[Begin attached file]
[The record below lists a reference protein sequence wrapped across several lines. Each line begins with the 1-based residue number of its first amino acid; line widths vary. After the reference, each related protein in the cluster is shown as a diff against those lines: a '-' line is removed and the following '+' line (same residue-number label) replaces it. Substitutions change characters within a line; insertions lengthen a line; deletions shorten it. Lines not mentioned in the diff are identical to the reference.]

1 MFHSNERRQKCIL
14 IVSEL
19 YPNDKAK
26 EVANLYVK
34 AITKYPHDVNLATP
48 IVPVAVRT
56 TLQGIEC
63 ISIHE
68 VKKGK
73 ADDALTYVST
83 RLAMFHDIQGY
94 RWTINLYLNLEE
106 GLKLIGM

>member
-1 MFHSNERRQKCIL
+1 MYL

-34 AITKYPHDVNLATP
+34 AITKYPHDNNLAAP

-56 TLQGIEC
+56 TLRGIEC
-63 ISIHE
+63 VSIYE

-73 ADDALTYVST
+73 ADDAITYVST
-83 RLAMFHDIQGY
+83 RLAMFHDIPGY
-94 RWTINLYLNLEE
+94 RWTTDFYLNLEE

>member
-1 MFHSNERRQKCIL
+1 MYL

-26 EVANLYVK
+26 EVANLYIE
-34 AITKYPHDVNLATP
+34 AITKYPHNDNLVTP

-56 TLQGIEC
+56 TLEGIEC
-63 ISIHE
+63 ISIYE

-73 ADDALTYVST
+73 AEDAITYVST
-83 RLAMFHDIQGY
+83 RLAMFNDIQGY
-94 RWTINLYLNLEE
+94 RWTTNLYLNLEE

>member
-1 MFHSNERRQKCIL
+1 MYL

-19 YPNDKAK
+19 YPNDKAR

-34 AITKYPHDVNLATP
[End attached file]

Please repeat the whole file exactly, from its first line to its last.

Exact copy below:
[The record below lists a reference protein sequence wrapped across several lines. Each line begins with the 1-based residue number of its first amino acid; line widths vary. After the reference, each related protein in the cluster is shown as a diff against those lines: a '-' line is removed and the following '+' line (same residue-number label) replaces it. Substitutions change characters within a line; insertions lengthen a line; deletions shorten it. Lines not mentioned in the diff are identical to the reference.]

1 MFHSNERRQKCIL
14 IVSEL
19 YPNDKAK
26 EVANLYVK
34 AITKYPHDVNLATP
48 IVPVAVRT
56 TLQGIEC
63 ISIHE
68 VKKGK
73 ADDALTYVST
83 RLAMFHDIQGY
94 RWTINLYLNLEE
106 GLKLIGM

>member
-1 MFHSNERRQKCIL
+1 MYL

-34 AITKYPHDVNLATP
+34 AITKYPHDNNLAAP

-56 TLQGIEC
+56 TLRGIEC
-63 ISIHE
+63 VSIYE

-73 ADDALTYVST
+73 ADDAITYVST
-83 RLAMFHDIQGY
+83 RLAMFHDIPGY
-94 RWTINLYLNLEE
+94 RWTTDFYLNLEE

>member
-1 MFHSNERRQKCIL
+1 MYL

-26 EVANLYVK
+26 EVANLYIE
-34 AITKYPHDVNLATP
+34 AITKYPHNDNLVTP

-56 TLQGIEC
+56 TLEGIEC
-63 ISIHE
+63 ISIYE

-73 ADDALTYVST
+73 AEDAITYVST
-83 RLAMFHDIQGY
+83 RLAMFNDIQGY
-94 RWTINLYLNLEE
+94 RWTTNLYLNLEE

>member
-1 MFHSNERRQKCIL
+1 MYL

-19 YPNDKAK
+19 YPNDKAR

-34 AITKYPHDVNLATP